And Facebook! Mixed emotions here. I do enjoy checking it about once a week. I rarely post anything. Are you, too, now getting friend suggestions every day? And some are people I thought were already friends?

Okay, here is an anecdote I think you will enjoy. Several years ago, I planned a tea party for about 40 older ladies. So, I looked up tea parties. Along with some lovely sites with suggestions for sweets and savories to accompany tea, how to make tea for a large number of guests, I also became the “sweetheart” for the political right-leaning TEA PARTY. 

Not just from the Virginia Tea Party but from Tea Parties all over the country. I had to unsubscribe one by one by one. Talk about how to make me a liberal! (Oh, guess that’s a different blog!) Just a warning to watch what you type when you search!! Taught me a lesson.

We’d love to hear your phone stories! Happy September to all. Thanks for reading.

Savvy Glenne                  

Tuesday, August 27, 2019

218 Binge Watching


I have found myself binge-watching various TV series made available through cable and special networks. Once I get started it is sometimes hard to stop. I will hurry to get started on the next episode when I really shouldn’t. I need to do other things but I can’t stop watching.

I believe this would be called an obsession, but I hate to call it that. Let’s just say it is excessive TV watching with a goal of finishing a series or several episodes with the same storyline.
Probably my first one was “The Crown.” A friend kept telling me I had to watch it so I did. It definitely did not disappoint. This series is a historical drama about the life and reign of Queen Elizabeth II. While much of it was familiar, so much more was new to me and very compelling. The actors were excellent and kept the action moving so I didn’t want it to end.

After watching all of this series, I have been anxiously awaiting the next part. That is one thing I have learned – once you binge all the episodes you can’t wait for the next one to begin. I am always left a little flat as I know I cannot continue with the story until a new series is finished. The one good part is when a series is ready it usually contains six to eight episodes so the bingeing can begin again.
Another series that kept me glued to the tube was “Grace and Frankie” -- Jane Fonda and Lily Tomblin portray the main characters who are involved in amazing plots and storylines. This one had several series so it took a while to catch up. Then when I reached the end, I was again lost for a while until another one was planned. A sixth season is due in 2020 – I can’t wait.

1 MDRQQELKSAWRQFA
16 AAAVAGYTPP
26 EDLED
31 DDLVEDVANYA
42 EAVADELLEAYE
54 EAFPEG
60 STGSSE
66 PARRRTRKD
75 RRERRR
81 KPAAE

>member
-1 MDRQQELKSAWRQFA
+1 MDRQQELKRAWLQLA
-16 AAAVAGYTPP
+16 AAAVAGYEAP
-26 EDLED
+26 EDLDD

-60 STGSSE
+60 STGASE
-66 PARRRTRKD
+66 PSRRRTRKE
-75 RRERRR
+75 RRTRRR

The issues in this series hit home to those of us in our sixties and seventies, dealing with health and other age-related situations. Also, the interaction with children and grandchildren is typical of most families – not all issues but most. 

I actually convinced my husband to join me in binge-watching a series I thought he might like. “Longmire” ended up being one we both could not get enough of. A sheriff who runs Absaroka County, Wyoming in a unique, wild west way. It is a modern-day western that continued for six seasons. The last episode is a little predictable, but we still did not want it to end. A little reminiscent of Matt Dillon in “Gunsmoke,” Longmire endures many life-altering experiences but still prevails. It can be a little violent at times so don’t let the kids watch.

One series, “Tales of the City,” is one I kept watching but it isn’t one of my favorites. It details stories of the lives of residents in the same apartment building in San Francisco. There was so much left hanging at the end of each episode that I had to keep watching. The stories are based on works by Armistead Maupin.

The main draw for me was actress Olivia Dukakis who prevails as the landlord and whose past is revealed little by little throughout the series. There is actually a short series that shows how everything started in the 1970s but then the larger series continues years later.

The flashbacks reveal what has happened to these characters twenty years later. Some had remained there while others had departed and returned for a special event. No more hints on this one – you just have to watch but don’t let the kids stay in the room. You can imagine what life was like in the 1970s in San Francisco.

There have been a few that I started but did not finish due to lack of interest, but I continue to look for new ones. It is consuming but generally worth the time and effort. So if you decide to start binge-watching, remember it can consume you for days, depending on how many series and episodes have been released. So binge on.